Pittsburgh Public Schools officials have enacted a policy that sets 50 percent as the minimum score a student can receive for assignments, tests and other work. District spokeswoman Ebony Pugh said, the 50 percent minimum gives children a chance to catch up and a reason to keep trying. If a student gets a 20 percent in a class for the first marking period, he or she would need a 100 percent during the second marking period just to squeak through the semester. The district and teachers union issued a joint memo to ensure staff members' compliance with the policy, which was already on the books but enforced only at some schools. At this rate, it won't be long before schools institute double extra credit Mondays and Fridays to ensure students don't take three day weekends.
Supercomputing

The Supercomputer Race 158

Posted by samzenpus
from the greased-lightning dept.
CWmike writes "Every June and November a new list of the world's fastest supercomputers is revealed. The latest Top 500 list marked the scaling of computing's Mount Everest — the petaflops barrier. IBM's 'Roadrunner' topped the list, burning up the bytes at 1.026 petaflops. A computer to die for if you are a supercomputer user for whom no machine ever seems fast enough? Maybe not, says Richard Loft, director of supercomputing research at the National Center for Atmospheric Research in Boulder, Colo. The Top 500 list is only useful in telling you the absolute upper bound of the capabilities of the computers ... It's not useful in terms of telling you their utility in real scientific calculations. The problem with the rankings: a decades-old benchmark called Linpack, which is Fortran code that measures the speed of processors on floating-point math operations. One possible fix: Invoking specialization. Loft says of petaflops, peak performance, benchmark results, positions on a list — 'it's a little shell game that everybody plays. ... All we care about is the number of years of climate we can simulate in one day of wall-clock computer time. That tells you what kinds of experiments you can do.' State-of-the-art systems today can simulate about five years per day of computer time, he says, but some climatologists yearn to simulate 100 years in a day."
It's funny.  Laugh.

Popup Study Confirms Most Users Are Idiots 568

Posted by CmdrTaco
from the at-my-office-they-all-are dept.
danieltdp writes "Testing students at a University, psychologists made many of them click on a dialog box that in effect said: 'You are about to install some malware. Malware is bad. By clicking yes you are failing the Windows Darwin Test.' Nearly half of them said all they cared about was getting rid of these dialogs."
Space

Saturn's Rings May Be Very Old 125

Posted by CmdrTaco
from the even-older-than-bob dept.
Kristina from Science News writes "Combining computer simulations with data about the way starlight shines through Saturn's rings suggests the individual grains are big and thus could have been around a good 4 billion years, not the mere 10 million to 100 million previously suspected. What may have thrown earlier observations off is the chance that the grains aren't evenly distributed, but clump here and spread out there."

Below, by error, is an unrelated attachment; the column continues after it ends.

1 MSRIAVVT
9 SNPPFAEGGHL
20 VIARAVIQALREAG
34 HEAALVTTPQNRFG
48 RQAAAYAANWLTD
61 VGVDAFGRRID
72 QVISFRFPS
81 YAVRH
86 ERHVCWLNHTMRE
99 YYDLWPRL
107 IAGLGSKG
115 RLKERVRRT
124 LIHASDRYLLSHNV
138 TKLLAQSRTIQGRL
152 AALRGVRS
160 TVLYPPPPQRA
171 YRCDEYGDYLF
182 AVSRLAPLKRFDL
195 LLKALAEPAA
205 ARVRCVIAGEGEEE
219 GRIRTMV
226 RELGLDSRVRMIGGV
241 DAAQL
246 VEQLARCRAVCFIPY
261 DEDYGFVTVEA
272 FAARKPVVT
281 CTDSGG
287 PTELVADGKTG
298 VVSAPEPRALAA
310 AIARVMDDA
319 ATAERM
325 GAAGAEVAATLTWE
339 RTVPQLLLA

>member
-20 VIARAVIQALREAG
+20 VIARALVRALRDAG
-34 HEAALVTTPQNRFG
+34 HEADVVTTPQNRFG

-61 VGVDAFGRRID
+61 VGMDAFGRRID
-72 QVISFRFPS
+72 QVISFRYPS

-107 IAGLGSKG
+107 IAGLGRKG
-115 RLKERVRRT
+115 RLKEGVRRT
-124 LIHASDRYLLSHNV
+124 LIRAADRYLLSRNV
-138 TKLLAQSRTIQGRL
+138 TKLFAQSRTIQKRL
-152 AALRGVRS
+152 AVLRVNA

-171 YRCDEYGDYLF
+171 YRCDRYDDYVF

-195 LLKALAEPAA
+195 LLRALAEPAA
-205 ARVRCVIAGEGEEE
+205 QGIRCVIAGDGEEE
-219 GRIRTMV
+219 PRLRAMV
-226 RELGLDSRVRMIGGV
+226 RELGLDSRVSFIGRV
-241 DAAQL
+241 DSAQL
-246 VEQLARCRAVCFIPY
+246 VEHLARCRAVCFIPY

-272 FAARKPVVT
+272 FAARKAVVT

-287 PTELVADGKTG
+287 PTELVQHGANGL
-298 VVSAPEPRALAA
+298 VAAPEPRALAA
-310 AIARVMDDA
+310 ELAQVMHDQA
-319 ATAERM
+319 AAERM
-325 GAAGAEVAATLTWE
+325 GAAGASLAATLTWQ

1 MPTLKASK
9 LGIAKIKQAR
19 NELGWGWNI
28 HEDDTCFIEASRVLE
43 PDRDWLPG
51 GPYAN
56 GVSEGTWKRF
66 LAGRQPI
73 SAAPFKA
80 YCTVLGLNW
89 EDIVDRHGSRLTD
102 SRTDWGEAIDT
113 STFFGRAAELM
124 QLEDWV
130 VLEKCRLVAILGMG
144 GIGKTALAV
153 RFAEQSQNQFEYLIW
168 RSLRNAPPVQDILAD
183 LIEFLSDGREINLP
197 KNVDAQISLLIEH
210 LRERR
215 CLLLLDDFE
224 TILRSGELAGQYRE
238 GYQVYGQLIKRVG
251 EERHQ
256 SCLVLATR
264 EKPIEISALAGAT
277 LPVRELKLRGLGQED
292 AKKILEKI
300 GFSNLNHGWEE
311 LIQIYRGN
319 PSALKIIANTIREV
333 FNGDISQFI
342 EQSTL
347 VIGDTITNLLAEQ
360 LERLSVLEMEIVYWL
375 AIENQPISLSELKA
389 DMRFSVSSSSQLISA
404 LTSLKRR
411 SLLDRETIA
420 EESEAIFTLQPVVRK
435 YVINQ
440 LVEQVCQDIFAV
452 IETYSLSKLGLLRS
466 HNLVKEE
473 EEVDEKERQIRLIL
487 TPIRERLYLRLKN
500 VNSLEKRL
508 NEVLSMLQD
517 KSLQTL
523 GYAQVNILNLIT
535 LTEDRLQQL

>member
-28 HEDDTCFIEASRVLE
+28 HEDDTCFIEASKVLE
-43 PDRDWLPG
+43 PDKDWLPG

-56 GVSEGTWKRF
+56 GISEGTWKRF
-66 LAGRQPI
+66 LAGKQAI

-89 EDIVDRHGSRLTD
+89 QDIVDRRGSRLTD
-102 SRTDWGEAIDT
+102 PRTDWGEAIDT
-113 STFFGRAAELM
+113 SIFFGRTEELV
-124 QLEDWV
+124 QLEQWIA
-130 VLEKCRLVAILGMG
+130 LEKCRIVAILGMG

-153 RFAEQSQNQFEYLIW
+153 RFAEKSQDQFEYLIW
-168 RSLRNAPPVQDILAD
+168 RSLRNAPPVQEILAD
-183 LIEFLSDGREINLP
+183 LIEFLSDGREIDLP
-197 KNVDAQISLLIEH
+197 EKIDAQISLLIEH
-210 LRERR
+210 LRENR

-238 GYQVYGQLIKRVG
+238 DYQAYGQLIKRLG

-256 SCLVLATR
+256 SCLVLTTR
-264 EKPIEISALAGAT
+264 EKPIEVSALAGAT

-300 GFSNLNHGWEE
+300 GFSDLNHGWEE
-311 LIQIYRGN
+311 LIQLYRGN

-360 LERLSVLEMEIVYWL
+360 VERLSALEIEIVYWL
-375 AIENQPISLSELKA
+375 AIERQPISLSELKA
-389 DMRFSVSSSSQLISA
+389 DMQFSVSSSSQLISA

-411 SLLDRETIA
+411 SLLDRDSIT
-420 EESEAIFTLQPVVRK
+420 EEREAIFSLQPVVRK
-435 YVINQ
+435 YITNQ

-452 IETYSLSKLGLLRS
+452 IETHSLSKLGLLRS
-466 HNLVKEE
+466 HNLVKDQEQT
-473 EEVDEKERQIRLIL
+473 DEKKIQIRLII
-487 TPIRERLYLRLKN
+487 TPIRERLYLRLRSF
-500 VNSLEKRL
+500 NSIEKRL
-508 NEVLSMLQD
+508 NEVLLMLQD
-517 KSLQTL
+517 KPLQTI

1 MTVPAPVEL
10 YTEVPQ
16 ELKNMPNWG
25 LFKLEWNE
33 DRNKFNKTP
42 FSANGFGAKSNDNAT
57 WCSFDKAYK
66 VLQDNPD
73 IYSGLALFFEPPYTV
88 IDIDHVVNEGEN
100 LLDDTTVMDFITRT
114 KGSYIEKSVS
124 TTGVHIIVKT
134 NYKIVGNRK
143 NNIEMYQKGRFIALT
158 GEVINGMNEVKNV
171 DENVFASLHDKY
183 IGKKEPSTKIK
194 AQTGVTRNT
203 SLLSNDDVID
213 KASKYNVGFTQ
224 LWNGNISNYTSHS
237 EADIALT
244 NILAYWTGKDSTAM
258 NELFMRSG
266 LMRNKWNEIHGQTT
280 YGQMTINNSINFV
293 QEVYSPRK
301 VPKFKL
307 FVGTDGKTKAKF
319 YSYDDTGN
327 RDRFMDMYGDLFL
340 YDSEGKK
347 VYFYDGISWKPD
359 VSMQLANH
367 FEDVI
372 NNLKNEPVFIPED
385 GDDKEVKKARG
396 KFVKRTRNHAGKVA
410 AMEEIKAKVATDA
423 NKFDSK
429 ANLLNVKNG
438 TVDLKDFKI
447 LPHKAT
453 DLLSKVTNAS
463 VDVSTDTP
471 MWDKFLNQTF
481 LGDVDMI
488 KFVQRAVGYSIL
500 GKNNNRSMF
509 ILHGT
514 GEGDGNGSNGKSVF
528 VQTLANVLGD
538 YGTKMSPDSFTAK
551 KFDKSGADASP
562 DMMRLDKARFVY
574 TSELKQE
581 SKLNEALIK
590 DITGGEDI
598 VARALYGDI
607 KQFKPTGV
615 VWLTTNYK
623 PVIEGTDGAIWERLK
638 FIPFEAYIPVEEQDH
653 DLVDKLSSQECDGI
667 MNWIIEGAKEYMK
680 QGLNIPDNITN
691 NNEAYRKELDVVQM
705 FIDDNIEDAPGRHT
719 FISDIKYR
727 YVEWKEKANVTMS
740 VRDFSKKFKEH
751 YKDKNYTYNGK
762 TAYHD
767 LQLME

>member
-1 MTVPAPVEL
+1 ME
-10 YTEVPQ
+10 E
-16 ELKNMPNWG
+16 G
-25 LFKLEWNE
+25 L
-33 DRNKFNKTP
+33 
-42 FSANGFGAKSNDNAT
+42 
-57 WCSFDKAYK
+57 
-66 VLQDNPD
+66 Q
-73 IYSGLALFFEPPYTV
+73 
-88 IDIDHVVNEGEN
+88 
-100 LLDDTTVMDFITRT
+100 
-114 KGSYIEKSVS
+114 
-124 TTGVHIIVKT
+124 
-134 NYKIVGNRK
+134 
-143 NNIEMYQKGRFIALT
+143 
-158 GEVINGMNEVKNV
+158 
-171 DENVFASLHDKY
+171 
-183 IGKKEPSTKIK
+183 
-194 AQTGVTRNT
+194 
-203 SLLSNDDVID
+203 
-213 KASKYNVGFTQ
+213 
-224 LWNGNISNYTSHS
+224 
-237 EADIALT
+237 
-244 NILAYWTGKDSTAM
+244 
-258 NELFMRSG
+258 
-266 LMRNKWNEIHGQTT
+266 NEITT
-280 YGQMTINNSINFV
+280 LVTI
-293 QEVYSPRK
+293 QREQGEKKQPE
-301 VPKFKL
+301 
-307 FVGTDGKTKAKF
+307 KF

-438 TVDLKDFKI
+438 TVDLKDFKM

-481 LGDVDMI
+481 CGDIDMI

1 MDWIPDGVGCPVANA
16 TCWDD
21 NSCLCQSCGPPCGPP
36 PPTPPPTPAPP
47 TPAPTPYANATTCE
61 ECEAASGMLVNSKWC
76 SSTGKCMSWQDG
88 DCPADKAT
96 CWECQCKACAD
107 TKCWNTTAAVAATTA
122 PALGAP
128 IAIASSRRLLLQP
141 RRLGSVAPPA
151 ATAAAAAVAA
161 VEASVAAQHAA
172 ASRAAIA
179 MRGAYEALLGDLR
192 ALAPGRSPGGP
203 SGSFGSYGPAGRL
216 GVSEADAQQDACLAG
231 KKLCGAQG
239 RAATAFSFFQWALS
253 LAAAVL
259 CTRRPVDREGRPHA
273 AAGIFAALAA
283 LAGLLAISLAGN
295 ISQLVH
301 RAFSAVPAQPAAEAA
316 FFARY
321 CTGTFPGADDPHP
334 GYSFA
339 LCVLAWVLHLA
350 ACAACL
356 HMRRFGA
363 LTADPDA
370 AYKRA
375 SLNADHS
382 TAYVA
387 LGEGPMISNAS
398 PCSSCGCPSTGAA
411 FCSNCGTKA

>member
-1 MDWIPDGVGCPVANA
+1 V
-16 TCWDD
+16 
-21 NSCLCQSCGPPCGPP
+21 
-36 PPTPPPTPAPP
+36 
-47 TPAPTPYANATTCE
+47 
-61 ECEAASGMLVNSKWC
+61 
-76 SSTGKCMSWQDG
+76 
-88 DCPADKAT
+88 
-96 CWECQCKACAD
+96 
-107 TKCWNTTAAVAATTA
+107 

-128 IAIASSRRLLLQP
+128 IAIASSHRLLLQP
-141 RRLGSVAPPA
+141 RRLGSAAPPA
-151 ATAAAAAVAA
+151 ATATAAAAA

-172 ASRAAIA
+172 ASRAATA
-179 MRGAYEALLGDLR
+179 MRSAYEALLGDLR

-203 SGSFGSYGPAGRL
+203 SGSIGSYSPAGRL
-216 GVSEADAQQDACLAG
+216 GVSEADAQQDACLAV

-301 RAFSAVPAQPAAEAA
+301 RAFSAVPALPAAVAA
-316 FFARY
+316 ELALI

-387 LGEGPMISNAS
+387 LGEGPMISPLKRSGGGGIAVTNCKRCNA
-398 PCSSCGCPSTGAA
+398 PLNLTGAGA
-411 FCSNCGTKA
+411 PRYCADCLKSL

Microsoft

Microsoft To Buy Back $40bn of Its Shares 345

Posted by CmdrTaco
from the that's-a-lotta-shares dept.
phantomflanflinger writes "As you may have heard already, Microsoft have announced their intentions to buy back $40 billion in stock from their investors, in the biggest single buy-back plan in business history. The announcement has given Microsoft shares a small gain but they still stand significantly below their level in January — before Microsoft's unsolicited bid for Yahoo!. The announcement of the plan has also created new speculation about a now-or-never deal with Yahoo!."
Security

US Responsible For the Majority of Cyber Attacks 205

Posted by CmdrTaco
from the we're-number-one-we're-number-one dept.
Amber G5 writes "SecureWorks published the locations of the computers from which the greatest number of cyber attacks were attempted against its clients in 2008. The United States topped the list with 20.6 million attempted attacks originating from computers within the country, and China ran second with 7.7 million attempted attacks emanating from computers within its borders. This was followed by Brazil with over 166,987 attempted attacks, South Korea with 162,289, Poland with 153,205, Japan with 142,346, Russia with 130,572, Taiwan with 124,997, Germany with 110,493, and Canada with 107,483."
Communications

Is There a Linux Client Solution for Exchange 2007? 385

Posted by timothy
from the switch-to-postcards dept.
CrazedSanity writes "I have been working at my state job for about 7 months now, using the Exchange plugin for Evolution to check my email. Very recently the higher-ups decided to migrate to Exchange 2007, which effectively destroyed my ability to check my email through any method other than webmail (which means I have to constantly refresh/reload the webmail window). I'm sure somebody else has encountered the problem, but I'm wondering if anybody has come up with a working solution?" Note: CrazedSanity's looking for a client that will work with Exchange in a situation where replacing the Exchange install with an open-source equivalent isn't an option.